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Miss Universe Canada disqualifies transsexual contestant Jenna Talackova for being born a boy


A BEAUTY pageant has booted a 23-year-old contestant out the competition after discovering the buxom blonde was born a boy.

Miss Universe Canada - which is owned by Donald Trump - threw out Jenna Talackova when they found out she had undergone surgery to become a woman.

The transgendered contestant had already successfully reached the finals in the Miss Vancouver pageant before she was banned from continuing in the competition.

Although the pageant organizers described Talackova as a "real girl" they disqualified her arguing that the rules state that each contestant must be a "naturally born female."

Talackova began hormone therapy at 14 and underwent sexual reassignment surgery at 19.

She was listed on the official Miss Universe Canada website as a contestant until it was discovered that she was transgender. The organisation removed her profile.

"I'm disqualified, however I'm not giving up," tweeted Talackova, who later locked her Twitter account.

"I'm not going to just let them disqualify me over discrimination."

She added that she had been "disqualified for being born.".

Denis Davila, national director of Miss Universe Canada, said Talackova claimed on her registration form she was born a female.

Davila became suspicious and confronted Talackova about her sex change and the contestant admitted she was born a male.

"She feels like a real girl and she is a real girl. She didn’t expect people to question it," Davila website thestar.

"She was hoping we could put her back in the competition, but the rules are very clear and there’s no way we can go back on it."

The decision from the Miss Universe Canada pageant sparked outrage with people calling for Talackova to be reinstated into the contest.

People took to social media pages to express their disgust with one Facebook user writing on the pageant's page: "Tell us what 'requirements' did she not make? This reeks of discrimination..."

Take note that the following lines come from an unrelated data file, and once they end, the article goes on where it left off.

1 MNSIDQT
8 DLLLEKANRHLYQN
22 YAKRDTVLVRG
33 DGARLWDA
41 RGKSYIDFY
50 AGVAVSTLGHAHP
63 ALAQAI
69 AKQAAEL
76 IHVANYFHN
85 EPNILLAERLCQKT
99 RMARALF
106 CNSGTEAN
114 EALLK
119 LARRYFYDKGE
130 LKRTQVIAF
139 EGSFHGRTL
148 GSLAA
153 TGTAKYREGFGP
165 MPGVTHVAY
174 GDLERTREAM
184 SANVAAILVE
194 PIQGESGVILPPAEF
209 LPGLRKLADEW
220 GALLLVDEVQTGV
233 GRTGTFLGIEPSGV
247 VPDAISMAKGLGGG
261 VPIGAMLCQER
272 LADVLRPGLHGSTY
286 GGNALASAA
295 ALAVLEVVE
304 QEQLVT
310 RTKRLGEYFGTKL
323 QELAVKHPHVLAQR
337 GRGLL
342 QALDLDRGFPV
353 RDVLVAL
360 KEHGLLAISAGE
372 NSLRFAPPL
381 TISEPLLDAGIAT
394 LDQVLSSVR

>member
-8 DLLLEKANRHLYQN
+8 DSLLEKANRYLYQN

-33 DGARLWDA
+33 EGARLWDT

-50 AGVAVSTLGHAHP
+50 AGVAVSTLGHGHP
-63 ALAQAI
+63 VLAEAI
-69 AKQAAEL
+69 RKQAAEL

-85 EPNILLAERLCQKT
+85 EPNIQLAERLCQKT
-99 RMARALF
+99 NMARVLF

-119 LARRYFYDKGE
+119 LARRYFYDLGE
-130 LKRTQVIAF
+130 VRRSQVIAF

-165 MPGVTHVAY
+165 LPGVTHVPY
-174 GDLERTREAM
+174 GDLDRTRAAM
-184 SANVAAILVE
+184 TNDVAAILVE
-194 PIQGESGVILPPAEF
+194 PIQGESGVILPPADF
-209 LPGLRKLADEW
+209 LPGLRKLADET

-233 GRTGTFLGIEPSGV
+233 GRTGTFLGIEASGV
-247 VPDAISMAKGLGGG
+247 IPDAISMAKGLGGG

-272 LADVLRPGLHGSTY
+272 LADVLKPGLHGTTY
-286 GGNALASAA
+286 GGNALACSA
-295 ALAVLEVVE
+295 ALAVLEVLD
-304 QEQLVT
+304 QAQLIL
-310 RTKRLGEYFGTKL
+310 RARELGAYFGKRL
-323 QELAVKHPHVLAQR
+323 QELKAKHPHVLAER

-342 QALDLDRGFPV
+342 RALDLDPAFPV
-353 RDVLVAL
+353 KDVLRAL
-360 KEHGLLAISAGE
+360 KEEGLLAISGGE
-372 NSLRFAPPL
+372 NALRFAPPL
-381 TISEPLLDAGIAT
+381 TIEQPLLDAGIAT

In a YouTube interview Talackova says she knew she was a female at the age of four and began hormone therapy ten years later. She has competed in transgender pageants before.

"I regard myself as a woman with a history," Talackova says winking to the camera in the video.

A statement from Miss Universe Canada read: "Jenna Talackova from Vancouver, British Columbia will not compete in the 2012 Miss Universe Canada competition because she did not meet the requirements to compete despite having stated otherwise on her entry form.

"We do, however, respect her goals, determination and wish her the best."

source

READ MORE - Miss Universe Canada disqualifies transsexual contestant Jenna Talackova for being born a boy
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  • Robot jellyfish sucks up power from the water


    Robojelly - a robot jellyfish that feeds on water - could aid in underwater search and rescue operations, say its creators.

    Researchers at Virginia Tech and the University of Texas at Dallas built Robojelly from materials known as shape-memory alloys, which return to their original shape when bent. Eight moving segments wrapped in carbon nanotubes and coated with a platinum powder replicate the jellyfish's natural opening-and-closing method of propulsion.

    The robot is powered by heat produced from chemical reactions between the oxygen and hydrogen in the water and the platinum powder, which causes the alloys to change shape. "To our knowledge, this is the first successful powering of an underwater robot using external hydrogen as a fuel source," says Yonas Tadesse, who led the research, published in the journal Smart Materials and Structures today.